In addition to a product’s level of active ingredient, its bioavailability is also a consideration. Some ingredients are taken into the bloodstream or cross the blood-brain barrier only under certain conditions, such as co-consumption with other foods or substances. Curcumin is an example, for it is not passed from the digestive system into the blood at meaningful levels unless combined with piperine (from pepper) and/or dietary fats. Some supplements are modified to increase bioavailability.9
Similar to many foods and pharmaceutical drugs, some supplements deteriorate over time. The potency may increase or decrease with exposure to air, light, moisture or heat. Check packages occasionally for expiration dates, and store supplements and products as manufacturers recommend. Bathrooms are generally not good storage sites due to high moisture levels.10
BCCT encourages our visitors to check independent ratings of manufacturers before purchasing bargain brands—or indeed any brands—of supplements.
The Good News
Certificates of Analysis
Manufacturers who do not have their own labs for testing ingredients can get a Certificate of Analysis to assure product ingredient quality. While some sources suggest checking whether manufacturers have these COAs for each ingredient, finding this information can be difficult and burdensome for consumers.
Fortunately for consumers, some guidelines and rating systems indicate the quality of supplements for consumers:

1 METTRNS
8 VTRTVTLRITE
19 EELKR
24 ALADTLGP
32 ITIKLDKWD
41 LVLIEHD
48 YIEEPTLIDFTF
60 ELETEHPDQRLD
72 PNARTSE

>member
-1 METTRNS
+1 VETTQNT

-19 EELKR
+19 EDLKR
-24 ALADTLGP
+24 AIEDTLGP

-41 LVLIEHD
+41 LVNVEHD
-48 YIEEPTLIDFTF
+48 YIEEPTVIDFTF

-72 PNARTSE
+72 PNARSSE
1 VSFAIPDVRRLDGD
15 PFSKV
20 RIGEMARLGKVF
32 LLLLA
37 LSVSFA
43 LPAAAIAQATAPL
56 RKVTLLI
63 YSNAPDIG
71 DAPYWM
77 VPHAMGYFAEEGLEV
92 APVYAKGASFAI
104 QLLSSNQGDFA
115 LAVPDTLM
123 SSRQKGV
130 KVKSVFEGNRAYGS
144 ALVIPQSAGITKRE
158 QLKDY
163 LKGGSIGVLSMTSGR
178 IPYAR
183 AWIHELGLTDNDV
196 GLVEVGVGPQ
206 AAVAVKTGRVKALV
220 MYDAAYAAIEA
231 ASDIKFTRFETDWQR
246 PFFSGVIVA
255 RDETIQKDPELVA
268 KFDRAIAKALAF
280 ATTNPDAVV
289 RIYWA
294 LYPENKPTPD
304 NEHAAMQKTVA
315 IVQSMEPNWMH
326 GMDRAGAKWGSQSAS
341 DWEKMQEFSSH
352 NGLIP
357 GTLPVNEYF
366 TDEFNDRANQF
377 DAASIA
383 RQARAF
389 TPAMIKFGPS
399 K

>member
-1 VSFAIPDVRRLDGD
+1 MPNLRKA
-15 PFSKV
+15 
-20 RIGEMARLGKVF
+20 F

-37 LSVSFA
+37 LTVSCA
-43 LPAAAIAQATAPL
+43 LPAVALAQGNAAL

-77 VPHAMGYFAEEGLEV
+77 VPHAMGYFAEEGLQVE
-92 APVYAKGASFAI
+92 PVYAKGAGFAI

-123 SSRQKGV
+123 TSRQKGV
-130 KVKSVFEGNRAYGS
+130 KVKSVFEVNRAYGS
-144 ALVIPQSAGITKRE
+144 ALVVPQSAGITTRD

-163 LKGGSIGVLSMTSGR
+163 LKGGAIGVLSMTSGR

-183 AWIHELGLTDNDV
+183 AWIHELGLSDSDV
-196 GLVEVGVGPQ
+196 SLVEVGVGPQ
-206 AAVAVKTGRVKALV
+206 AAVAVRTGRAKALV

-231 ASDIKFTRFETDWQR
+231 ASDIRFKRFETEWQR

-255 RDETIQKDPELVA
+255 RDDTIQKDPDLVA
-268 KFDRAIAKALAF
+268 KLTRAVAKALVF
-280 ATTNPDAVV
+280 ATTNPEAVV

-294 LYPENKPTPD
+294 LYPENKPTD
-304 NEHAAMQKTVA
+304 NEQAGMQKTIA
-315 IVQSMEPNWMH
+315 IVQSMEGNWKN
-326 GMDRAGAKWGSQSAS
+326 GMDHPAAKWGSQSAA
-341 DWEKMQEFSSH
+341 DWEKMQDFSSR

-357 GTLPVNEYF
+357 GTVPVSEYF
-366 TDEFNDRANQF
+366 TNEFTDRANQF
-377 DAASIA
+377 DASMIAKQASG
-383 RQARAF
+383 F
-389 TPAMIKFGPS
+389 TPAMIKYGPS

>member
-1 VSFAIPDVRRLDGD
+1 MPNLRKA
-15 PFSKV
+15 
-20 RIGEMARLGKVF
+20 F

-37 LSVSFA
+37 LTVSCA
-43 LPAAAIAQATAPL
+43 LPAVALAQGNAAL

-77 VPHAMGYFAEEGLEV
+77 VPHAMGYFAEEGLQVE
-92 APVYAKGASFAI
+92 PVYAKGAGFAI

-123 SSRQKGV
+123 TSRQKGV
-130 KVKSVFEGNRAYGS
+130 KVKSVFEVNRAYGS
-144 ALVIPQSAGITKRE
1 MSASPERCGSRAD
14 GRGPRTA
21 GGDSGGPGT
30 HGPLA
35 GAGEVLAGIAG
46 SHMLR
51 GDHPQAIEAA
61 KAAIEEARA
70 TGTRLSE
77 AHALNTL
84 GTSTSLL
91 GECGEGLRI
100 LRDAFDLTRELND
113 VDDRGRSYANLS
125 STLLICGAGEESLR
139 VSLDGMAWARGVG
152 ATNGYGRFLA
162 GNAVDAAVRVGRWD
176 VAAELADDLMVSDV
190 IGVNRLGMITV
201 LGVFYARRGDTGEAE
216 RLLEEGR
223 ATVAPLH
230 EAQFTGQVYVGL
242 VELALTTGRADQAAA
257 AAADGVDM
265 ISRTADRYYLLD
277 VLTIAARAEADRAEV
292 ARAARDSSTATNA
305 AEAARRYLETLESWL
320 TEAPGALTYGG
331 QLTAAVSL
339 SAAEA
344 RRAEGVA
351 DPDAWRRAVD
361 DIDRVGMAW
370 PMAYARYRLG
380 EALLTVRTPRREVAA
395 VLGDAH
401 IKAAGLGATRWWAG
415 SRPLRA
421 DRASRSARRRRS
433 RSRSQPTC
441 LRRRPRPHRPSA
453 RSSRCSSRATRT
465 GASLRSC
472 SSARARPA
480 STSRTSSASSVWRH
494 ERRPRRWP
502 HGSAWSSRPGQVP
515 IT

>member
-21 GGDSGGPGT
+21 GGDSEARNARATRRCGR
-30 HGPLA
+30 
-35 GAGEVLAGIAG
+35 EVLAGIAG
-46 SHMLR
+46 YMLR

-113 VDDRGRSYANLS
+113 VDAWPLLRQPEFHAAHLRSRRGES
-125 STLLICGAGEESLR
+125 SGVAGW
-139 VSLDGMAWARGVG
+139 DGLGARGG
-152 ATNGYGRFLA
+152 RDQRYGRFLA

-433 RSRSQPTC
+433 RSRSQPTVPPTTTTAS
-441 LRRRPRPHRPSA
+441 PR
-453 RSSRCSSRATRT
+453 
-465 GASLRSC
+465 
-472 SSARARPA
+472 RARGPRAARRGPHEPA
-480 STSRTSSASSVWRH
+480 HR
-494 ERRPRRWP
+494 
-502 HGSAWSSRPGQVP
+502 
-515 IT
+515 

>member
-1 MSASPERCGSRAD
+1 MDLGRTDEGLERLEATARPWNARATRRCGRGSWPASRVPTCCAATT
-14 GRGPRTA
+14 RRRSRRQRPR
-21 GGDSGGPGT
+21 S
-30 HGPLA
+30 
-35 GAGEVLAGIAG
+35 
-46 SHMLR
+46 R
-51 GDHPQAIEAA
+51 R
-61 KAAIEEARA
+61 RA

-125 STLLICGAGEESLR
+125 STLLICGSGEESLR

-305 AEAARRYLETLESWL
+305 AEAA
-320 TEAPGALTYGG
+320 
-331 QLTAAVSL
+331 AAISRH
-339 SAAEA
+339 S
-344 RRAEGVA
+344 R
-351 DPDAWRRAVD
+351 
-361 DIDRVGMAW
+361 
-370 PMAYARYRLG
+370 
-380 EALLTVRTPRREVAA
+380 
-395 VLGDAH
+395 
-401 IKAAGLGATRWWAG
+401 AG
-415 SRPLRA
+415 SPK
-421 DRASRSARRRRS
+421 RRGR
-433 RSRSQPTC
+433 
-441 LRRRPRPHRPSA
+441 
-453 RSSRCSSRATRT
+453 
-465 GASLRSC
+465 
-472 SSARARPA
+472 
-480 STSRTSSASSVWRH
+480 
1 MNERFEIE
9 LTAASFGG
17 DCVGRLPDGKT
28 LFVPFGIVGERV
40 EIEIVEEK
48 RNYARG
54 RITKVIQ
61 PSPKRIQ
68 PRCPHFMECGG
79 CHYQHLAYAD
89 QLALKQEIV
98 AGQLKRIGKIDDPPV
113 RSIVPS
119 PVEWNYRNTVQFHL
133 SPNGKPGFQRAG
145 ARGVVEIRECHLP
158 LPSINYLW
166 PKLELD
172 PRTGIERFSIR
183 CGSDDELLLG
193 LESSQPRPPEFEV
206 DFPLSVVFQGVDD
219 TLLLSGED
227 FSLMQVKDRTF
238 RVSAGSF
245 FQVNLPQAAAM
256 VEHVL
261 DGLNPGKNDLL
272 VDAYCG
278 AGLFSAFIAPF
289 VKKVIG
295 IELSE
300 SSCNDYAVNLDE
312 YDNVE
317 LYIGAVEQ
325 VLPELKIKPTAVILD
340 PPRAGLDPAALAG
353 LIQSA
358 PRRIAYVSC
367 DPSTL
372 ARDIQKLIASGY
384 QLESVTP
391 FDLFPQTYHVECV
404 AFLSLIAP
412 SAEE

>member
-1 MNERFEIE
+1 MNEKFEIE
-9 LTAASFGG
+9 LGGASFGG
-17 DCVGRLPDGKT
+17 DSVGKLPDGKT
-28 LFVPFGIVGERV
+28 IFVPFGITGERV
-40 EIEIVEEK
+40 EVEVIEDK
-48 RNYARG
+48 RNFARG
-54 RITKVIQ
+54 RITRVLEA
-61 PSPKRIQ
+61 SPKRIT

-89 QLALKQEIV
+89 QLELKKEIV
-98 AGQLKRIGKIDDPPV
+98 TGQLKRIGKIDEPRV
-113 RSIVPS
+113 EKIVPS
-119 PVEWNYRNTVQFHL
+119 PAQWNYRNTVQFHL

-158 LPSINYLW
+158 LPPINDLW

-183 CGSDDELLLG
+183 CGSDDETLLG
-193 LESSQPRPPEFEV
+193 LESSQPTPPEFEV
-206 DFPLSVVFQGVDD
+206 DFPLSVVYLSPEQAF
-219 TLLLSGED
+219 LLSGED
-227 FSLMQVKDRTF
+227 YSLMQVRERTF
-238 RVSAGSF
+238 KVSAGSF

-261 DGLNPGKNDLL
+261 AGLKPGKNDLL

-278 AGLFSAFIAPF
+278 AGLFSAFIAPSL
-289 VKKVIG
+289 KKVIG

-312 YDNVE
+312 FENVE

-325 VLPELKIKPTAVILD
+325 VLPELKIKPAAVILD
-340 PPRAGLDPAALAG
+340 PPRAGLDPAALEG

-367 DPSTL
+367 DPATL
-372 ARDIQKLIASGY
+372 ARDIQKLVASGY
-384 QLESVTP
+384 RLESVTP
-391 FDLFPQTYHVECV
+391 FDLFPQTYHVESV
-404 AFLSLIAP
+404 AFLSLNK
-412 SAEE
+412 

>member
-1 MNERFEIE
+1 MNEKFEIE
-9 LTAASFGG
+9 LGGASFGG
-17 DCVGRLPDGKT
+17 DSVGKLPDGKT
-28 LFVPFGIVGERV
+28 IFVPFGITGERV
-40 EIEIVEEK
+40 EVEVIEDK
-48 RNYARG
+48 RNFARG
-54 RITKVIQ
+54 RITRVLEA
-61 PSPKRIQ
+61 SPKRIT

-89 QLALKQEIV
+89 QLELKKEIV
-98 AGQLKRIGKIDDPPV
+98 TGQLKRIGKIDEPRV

- The FDA has published Current Good Manufacturing Practices (CGMPs) for Dietary Supplements.
- NSF International also publishes Good Manufacturing Practices and registers—and lists—companies in compliance: Good Manufacturing Practices Registration Dietary Supplements.
- Independent entities rate supplement quality:
Research evidence is available regarding the health benefits and risks of supplements:
- BCCT database of therapy summaries
- Memorial Sloan Kettering Cancer Center: About Herbs, Botanicals & Other Products
- CAM-Cancer: The Summaries
- US National Library of Medicine: MedlinePlus Database
- National Institutes of Health: Dietary Supplement Fact Sheets
- PubMed Dietary Supplement Subset
Sources of Supplements
BCCT recommends first that patients consult knowledgeable physicians and practitioners who are experienced in using the supplements and natural products. Some practitioners sell products through their practices. Many patients view this source as a convenience, while others are skeptical that practitioners can maintain objectivity in recommending supplements when profiting from sales. You will have to determine your comfort and level of trust around purchasing supplements from a practitioner. BCCT encourages our visitors to check independent ratings of manufacturers before purchasing bargain brands—or indeed any brands—of supplements.
Some products are not available in certain countries or locations. When appropriate, BCCT includes a note in therapy summary pages about access.
Written by Laura Pole, RN, OCNS, and Nancy Hepp, MS. Last updated October 4, 2019.
- Block KI. Life Over Cancer. New York: Bantam Dell. 2009.
- National Institutes of Health Office of Dietary Supplements: Frequently Asked Questions (FAQ)
- Dwyer JT, Coates PM, Smith MJ. Dietary supplements: regulatory challenges and research resources. Nutrients. 2018 Jan 4;10(1). pii: E41.
- MedicineNet: What Vitamin Should I Take?’
- Thrive Global: How to Choose the Right Supplements for Your Health
- Be Brain Fit: How to Choose Nutritional Supplements That Work
- Huffington Post: 6 Tips For Choosing Quality Supplements
- Therapeutic Research Center (subscription required): Natural Medicines
- WebMD: Vitamins and Supplements: How to Choose Wisely
- National Academy of Sciences: Dietary Supplements: A Framework for Evaluating Safety
- American Botanical Council:
- Emerson Ecologics: Raising the Standard on Quality